Friday, 19 October 2012

Weekend Quote #15

Poverty in youth, when it succeeds, has this magnificent property about it, that it turns the whole will towards effort, and the whole soul towards aspiration. Poverty instantly lays material life bare and renders it hideous; hence inexpressible bounds towards the ideal life. The wealthy young man has a hundred coarse and brilliant distractions, horse races, hunting, dogs, tobacco, gaming, good repasts, and all the rest of it; occupations for the baser side of the soul, at the expense of the loftier and more delicate sides. The poor young man wins his bread with difficulty; he eats; when he has eaten, he has nothing more but meditation. He goes to the spectacles which God furnishes gratis; he gazes at the sky, space, the stars, flowers, children, the humanity among which he is suffering, the creation amid which he beams. He gazes so much on humanity that he perceives its soul, he gazes upon creation to such an extent that he beholds God. He dreams, he feels himself great; he dreams on, and feels himself tender. From the egotism of the man who suffers he passes to the compassion of the man who meditates. An admirable sentiment breaks forth in him, forgetfulness of self and pity for all. As he thinks of the innumerable enjoyments which nature offers, gives, and lavishes to souls which stand open, and refuses to souls that are closed, he comes to pity, he the millionnaire of the mind, the millionnaire of money. All hatred departs from his heart, in proportion as light penetrates his spirit. And is he unhappy? No. The misery of a young man is never miserable.

I take this long quote from Hugo's Les Miserables. It's a very wonderful description of what chance opens for those who have less material things in life. Misery doesn't have to be miserable. There are always things that we can be grateful of despite our problems. We are not, probably, given the fact that we have access to the internet, very poor as not having enough to eat. But there are times when we complain about life, about what we don't have and what we should have.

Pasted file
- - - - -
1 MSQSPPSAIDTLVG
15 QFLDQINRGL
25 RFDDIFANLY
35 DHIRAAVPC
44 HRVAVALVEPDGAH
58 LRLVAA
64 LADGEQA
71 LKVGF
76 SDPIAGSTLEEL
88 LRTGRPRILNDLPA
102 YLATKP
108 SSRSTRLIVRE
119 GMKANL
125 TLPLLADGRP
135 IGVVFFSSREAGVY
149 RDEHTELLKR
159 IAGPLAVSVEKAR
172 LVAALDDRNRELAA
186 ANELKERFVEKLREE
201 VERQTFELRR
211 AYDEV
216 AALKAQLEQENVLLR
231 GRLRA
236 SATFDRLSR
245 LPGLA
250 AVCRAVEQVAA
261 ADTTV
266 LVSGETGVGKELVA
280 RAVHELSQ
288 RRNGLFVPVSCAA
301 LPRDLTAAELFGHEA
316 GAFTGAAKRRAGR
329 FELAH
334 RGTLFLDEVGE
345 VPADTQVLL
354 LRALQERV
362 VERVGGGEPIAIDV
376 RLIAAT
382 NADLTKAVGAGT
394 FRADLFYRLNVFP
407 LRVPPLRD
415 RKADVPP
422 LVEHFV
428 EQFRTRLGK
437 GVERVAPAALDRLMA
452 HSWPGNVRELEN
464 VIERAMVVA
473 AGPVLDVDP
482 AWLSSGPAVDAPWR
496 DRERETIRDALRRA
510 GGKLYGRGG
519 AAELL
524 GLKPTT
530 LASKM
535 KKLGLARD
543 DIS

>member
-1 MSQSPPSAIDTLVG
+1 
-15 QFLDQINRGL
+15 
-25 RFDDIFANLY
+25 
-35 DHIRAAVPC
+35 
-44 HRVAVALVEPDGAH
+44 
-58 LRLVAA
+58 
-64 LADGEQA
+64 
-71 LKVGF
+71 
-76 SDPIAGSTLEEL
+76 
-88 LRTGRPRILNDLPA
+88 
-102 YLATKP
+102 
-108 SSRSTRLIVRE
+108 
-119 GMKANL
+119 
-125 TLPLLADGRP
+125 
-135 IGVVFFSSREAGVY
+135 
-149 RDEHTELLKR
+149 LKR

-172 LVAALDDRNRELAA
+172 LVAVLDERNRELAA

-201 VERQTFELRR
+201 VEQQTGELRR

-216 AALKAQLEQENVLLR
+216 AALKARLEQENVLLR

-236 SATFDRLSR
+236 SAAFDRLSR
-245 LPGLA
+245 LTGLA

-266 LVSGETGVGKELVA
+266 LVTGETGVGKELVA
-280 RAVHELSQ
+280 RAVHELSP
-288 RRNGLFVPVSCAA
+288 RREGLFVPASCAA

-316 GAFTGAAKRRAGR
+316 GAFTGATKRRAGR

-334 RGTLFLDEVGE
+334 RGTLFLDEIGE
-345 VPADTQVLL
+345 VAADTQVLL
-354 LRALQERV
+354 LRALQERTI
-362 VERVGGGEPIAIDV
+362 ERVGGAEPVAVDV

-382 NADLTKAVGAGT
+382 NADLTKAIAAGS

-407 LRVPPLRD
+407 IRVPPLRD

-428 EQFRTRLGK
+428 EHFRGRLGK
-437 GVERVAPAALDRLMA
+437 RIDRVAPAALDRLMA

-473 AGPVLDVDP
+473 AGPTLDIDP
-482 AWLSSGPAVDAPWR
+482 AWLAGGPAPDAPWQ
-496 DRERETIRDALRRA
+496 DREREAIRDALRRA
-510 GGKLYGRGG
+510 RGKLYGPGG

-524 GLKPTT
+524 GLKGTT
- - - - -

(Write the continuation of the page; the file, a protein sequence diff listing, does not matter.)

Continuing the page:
The quote above reminds us that even in extreme poverty, there are things that God still provides for us for free, for nothing. We have the air we breathe, and the spectacles of creation so dazzling and artistic, more beautiful than any painting human being ever created. There will always be people who seem to have more than us, but there has never been any guarantee that they enjoy what they have more than we do.

Another thing that strikes my attention is the phrase “millionaire of the mind.” One cannot always feed his body without money, but can always feed his mind through meditation. Being rich materially is sometimes a matter of luck, while being rich in the mind is a matter of choice. When we look through our lives from many point of view, we get the whole picture of things, we stop pitying ourselves, we grumble less and we praises God more.

This quote touches my heart, and here I'd like to share it with all of you. Is there anything you want to share for the weekend?


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  1. This is a beautiful quote! Thanks for sharing.

  2. You are welcome. It's indeed beautiful. Hugo is such a deep thinker.